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Ch-ch-ch-changes: The life cycle of the NTU student

Andrew Duffy expounds his Theory of Student Evolution

One of the perks of professor-hood is to watch young people grow. Since I stand in front of classes of them, live on campus with them and join in their daily attempt to break the Guinness World Record for the Most Number of People with Backpacks and Badminton Racquets All Looking at Phones While Trying to Get On a Bus, I witness their metamorphosis.

This article is like a time-lapse nature documentary compressing their four-year life cycle into one minute. (It’s even faster for Nanyang Business School students who graduate after three years and still pack in five internships if they want to.) I record particularly the different physical transformations of the males and the females.

Year Ones sport drab plumage chosen by mature female relatives who don’t want them to catch the eye of predatory Year Twos. But, like Pokémon, this is not their final form and they transform like butterflies after they go clothes shopping with someone under the age of 25. A cognitive leap sees them moving away from knowing stuff to actually thinking about stuff. This leap is undertaken at the same time as joining too many societies and supper at 2am every day, and as a result, their brains and bodies inexplicably exist in two separate time-space dimensions simultaneously.

Ensure that everyone notices how shredded they are from NS by wearing T-shirts evidently from when they were in Sec 4.
Separated from the males for two years, they pretend not to notice this shreddedness. They fool no one.

In Year Two, a mental transformation happens on overseas exchange, as over half the cohort leave the herd for pastures new. They come back with experiences they will never tell me about. Exchange returnees have one of two mindsets: they’re either itching to get away again and Singapore is too small to hold them; or they’re grateful to be home and Bukit Batok is all the world they’ll ever need.

Still trying to keep their NS figure they hit the gym and wear T-shirts with worrying slogans such as “Hello, I’m a senior”.
Former JC girls start to dress like poly students and former poly students start to dress like JC girls. No one can explain this.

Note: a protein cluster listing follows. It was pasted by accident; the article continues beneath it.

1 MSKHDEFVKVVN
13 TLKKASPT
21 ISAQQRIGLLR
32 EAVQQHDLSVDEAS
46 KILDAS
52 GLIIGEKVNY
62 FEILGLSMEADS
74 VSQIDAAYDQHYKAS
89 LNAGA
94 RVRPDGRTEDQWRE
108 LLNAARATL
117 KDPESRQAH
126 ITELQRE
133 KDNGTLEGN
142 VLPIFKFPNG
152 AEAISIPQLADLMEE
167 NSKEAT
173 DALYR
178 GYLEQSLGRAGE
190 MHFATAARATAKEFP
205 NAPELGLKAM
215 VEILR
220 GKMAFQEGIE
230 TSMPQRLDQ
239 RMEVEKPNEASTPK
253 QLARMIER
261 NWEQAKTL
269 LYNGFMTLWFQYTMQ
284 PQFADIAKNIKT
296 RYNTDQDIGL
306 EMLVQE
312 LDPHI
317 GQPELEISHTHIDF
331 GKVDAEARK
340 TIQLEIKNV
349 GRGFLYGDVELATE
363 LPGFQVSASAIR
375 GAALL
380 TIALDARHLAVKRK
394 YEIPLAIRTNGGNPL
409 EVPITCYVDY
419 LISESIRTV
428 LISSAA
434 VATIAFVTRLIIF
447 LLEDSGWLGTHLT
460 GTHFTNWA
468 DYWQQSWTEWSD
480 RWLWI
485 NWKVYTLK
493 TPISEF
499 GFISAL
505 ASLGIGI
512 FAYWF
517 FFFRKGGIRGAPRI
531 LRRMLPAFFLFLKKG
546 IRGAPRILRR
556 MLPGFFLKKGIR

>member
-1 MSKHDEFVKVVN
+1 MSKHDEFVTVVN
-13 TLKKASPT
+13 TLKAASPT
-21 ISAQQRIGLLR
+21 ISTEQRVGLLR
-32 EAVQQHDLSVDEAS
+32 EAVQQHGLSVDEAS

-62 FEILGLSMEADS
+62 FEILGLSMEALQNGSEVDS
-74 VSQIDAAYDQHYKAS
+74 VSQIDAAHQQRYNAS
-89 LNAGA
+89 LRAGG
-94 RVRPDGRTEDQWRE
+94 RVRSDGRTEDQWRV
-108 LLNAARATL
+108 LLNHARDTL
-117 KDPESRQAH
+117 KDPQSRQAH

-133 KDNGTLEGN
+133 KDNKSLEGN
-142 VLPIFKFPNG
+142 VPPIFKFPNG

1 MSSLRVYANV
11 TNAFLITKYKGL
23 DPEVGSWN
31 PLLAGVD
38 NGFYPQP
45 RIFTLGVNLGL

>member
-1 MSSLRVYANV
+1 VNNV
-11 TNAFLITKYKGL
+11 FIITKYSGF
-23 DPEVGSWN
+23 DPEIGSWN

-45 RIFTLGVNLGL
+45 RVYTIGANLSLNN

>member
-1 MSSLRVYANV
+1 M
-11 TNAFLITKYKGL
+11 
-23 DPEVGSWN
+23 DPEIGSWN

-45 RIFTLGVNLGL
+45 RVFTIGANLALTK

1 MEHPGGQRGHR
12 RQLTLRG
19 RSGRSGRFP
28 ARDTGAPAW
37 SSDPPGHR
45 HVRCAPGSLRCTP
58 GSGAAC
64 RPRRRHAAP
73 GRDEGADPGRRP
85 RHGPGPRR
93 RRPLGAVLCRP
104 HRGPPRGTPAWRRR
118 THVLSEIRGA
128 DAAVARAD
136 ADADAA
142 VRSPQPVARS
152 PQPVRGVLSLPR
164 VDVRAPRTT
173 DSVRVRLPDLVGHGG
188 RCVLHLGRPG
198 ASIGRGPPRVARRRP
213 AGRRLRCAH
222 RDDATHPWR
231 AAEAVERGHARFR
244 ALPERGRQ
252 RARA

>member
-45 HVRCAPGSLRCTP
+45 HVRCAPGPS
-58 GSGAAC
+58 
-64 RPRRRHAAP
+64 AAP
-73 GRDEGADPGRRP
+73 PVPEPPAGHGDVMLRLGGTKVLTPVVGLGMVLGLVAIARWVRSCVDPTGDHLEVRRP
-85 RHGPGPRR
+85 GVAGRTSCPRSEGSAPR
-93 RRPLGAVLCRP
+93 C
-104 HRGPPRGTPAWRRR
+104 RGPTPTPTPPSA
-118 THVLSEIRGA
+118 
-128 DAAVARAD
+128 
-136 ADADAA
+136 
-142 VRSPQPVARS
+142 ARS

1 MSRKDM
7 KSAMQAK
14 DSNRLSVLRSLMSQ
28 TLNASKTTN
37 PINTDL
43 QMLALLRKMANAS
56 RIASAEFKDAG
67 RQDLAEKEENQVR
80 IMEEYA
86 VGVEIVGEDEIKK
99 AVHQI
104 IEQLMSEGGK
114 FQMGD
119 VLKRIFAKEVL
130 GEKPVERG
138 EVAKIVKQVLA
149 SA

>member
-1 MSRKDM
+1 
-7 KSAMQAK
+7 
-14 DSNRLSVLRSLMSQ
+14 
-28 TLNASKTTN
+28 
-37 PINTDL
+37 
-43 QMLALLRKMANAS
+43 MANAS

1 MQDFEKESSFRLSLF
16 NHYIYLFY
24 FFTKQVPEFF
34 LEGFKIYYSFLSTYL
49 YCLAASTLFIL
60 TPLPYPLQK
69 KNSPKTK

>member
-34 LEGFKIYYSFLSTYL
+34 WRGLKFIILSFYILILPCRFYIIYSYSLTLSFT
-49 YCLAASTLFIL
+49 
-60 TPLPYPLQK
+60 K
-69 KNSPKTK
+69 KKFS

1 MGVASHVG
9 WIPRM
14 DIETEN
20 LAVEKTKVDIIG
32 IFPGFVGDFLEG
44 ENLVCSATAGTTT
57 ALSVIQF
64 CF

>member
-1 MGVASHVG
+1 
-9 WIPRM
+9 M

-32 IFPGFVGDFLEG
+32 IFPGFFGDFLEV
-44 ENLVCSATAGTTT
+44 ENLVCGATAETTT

Year Three is turbulent. Students look at Year Ones and see how much they have grown since then; and look at Year Fours and see how far there is still to go. They leave for internships as happy-go-lucky youngsters and return as worldly-wise semi-adults with classier clothes, sharper haircuts and an illusion of expertise.

NS is a fading memory and athlete-sized canteen portions have not been balanced with athletic SRC routines. They start the tragic journey from “boy” to “uncle”. Many resist but the change is inevitable.
Auntiehood is years away. But while for the males it is a gradual, ongoing process, for the females it happens slowly and then very fast.

By the end of Year Four, adulting is complete. The chrysalis breaks. The fledglings shed their fluff. The bold ones call their professors by their first names. Only once, though. Respect is perhaps the last lesson they must learn at university.

Realisation dawns that 35 years of deskwork and annual IPPTs beckon, and they try to halt the slide into uncledom. They are 25, and this is their last chance at sporting glory – unless Carom is a sport.
The final flowering of fashion before the corporate pencil skirt and blouse consume them. Their plumage becomes exotic, perhaps silk shirts or T-shirts with funny memes. Their hair changes colour for the last time.

Finally, in the dying weeks of the last semester comes the heart-breaking moment when I see the monochrome shape of things to come: project presentation day, when Year Fours don white shirts and black skirts or trousers. It’s a signal that they have achieved maturity and must now pursue a career beyond the university. Or apply to graduate school, in which case the whole process starts over.

Andrew Duffy is an Assistant Professor at the Wee Kim Wee School of Communication & Information. He has previously worked for The New Paper and The Straits Times.